- Prime Minister's Prize for Science
- Frank Fenner Prize for Life Scientist of the Year
- Malcolm McIntosh Prize for Physical Scientist of the Year
- Prime Minister's Prize for Excellence in Science Teaching in Primary Schools
- Prime Minister's Prize for Excellence in Science Teaching in Secondary Schools.
2019 Prime Minister's Prize for Science
Emeritus Professor Cheryl Praeger
Professor Praeger is internationally acclaimed for her 40 years of research in mathematics, including fundamental contributions to group theory, permutation groups and combinatorics.
Group theory is central to public-key cryptography used for secure banking, digital signatures and secure internet communication. Permutation group theory is used in applications including solving Rubik’s Cubes. Combinatorics contributes to real-world applications ranging from error correcting codes in digital communications systems to calculating gambling payouts. Professor Praeger’s algorithms have been incorporated into powerful computer algebraic systems used in research and teaching. Her research into symmetry in graphical models has had far-reaching applications, including enabling search engines to retrieve information efficiently from the World Wide Web.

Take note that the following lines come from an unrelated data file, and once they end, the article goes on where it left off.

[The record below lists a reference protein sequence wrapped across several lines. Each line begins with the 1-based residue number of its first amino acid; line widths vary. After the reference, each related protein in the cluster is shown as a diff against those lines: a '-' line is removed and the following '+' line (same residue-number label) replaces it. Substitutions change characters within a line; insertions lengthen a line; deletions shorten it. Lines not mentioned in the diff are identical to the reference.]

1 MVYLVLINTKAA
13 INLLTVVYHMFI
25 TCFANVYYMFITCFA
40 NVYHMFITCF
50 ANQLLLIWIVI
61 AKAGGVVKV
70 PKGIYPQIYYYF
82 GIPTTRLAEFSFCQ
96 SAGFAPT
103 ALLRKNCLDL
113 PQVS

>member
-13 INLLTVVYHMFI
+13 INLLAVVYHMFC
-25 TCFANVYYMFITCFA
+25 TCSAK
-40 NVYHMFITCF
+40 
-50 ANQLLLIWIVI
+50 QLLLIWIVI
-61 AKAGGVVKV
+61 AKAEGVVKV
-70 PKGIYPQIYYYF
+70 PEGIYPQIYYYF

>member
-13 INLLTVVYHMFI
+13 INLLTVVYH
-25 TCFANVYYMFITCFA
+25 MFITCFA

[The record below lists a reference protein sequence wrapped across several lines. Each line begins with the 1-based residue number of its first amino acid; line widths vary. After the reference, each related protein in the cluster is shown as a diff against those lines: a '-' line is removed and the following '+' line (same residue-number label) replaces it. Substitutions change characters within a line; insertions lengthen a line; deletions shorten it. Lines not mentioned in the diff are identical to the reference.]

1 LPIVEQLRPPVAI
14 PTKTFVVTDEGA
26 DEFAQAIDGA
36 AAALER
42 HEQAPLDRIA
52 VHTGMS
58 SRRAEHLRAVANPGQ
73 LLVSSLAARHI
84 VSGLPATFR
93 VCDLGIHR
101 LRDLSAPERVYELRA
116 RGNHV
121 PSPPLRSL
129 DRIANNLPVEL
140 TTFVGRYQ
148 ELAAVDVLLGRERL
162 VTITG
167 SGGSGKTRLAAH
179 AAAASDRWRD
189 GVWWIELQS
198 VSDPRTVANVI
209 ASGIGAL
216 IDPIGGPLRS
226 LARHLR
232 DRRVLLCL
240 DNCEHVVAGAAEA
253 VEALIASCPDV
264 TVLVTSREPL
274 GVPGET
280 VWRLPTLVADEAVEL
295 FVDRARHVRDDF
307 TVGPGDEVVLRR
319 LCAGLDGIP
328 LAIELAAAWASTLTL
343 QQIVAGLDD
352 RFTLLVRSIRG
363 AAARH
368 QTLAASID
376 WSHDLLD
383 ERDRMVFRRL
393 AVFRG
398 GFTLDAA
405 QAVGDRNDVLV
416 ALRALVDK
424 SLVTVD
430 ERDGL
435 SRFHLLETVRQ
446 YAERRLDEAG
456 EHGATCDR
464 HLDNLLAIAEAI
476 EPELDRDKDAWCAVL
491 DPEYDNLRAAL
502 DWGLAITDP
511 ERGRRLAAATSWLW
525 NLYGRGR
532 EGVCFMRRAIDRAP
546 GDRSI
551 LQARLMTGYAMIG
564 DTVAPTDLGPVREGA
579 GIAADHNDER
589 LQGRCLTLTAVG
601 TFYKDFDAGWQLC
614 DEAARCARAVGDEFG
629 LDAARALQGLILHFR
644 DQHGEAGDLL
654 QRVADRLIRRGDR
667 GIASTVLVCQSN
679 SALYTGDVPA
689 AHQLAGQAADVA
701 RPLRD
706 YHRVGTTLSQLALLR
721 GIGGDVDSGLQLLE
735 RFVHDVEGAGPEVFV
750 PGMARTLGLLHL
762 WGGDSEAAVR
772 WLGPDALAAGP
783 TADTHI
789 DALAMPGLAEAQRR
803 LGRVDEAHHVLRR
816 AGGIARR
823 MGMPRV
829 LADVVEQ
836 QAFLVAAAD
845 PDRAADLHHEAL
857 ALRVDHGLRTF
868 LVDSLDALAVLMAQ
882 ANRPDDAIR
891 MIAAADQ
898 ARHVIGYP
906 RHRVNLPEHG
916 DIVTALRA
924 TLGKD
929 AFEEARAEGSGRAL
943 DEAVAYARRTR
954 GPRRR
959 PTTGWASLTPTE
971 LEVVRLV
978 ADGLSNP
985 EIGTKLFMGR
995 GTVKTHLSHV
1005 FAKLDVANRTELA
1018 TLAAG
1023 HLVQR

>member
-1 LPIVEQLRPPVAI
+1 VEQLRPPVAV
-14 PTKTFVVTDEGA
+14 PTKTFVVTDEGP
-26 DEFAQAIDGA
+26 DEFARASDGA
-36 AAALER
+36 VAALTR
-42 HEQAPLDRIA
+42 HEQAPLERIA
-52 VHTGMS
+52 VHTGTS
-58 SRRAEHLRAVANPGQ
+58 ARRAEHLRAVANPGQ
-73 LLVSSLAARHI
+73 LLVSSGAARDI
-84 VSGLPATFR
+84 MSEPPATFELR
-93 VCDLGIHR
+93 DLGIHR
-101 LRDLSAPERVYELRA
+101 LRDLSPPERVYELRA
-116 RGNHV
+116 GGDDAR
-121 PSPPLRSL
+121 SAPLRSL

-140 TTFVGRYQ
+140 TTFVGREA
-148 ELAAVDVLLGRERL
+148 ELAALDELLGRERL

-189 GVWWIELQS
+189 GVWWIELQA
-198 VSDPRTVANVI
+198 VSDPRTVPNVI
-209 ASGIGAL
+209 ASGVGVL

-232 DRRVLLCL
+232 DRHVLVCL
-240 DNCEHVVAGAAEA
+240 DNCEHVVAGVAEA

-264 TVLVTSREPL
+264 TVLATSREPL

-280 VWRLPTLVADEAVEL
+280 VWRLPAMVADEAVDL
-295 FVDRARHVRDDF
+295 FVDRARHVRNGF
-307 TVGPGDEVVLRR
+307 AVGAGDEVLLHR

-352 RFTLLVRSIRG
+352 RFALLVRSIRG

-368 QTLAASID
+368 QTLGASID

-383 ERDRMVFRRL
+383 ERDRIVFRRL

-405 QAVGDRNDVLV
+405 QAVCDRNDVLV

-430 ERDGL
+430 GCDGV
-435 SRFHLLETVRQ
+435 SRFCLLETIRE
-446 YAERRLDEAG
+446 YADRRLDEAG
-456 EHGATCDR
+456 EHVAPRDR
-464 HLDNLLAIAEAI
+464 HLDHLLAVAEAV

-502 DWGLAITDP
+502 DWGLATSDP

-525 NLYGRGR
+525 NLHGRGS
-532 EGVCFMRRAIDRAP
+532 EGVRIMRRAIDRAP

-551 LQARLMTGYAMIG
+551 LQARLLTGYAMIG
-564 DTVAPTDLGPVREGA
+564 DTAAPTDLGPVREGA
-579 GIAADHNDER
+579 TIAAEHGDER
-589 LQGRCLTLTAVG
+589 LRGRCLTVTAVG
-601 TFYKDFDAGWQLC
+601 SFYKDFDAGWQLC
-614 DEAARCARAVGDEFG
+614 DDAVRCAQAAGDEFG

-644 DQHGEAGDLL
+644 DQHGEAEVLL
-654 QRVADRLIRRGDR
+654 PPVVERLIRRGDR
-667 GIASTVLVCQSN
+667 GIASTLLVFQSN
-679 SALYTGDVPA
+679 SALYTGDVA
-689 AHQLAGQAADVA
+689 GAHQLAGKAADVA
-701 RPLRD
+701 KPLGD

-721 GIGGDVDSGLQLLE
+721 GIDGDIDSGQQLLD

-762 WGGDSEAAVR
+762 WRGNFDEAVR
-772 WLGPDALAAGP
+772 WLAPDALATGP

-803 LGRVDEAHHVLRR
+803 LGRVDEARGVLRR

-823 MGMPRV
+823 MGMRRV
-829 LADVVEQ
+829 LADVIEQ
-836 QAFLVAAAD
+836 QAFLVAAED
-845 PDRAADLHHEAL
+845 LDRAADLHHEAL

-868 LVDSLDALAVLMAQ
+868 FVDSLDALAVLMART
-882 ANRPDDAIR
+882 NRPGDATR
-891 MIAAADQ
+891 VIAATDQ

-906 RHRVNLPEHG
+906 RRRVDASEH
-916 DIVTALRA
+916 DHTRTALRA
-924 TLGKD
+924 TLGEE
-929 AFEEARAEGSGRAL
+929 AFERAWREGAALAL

- 2014 Frank Fenner Prize for Life Scientist of the Year
Professor Ryan Lister - Future Fellow
ARC Centre of Excellence Plant Energy Biology
- 2013 Malcolm McIntosh Prize for Physical Scientist of the Year
Professor Mark Cassidy - Director
Centre for Offshore Foundation Systems
- 2007 Malcolm McIntosh Prize for Physical Scientist of the Year
Professor Eric May - Chevron Chair in Gas Process Engineering
UWA Centre for Energy
- 2005 Science Minister's Prize for Life Scientist of the Year
Professor A. Harvey Millar - Centre Director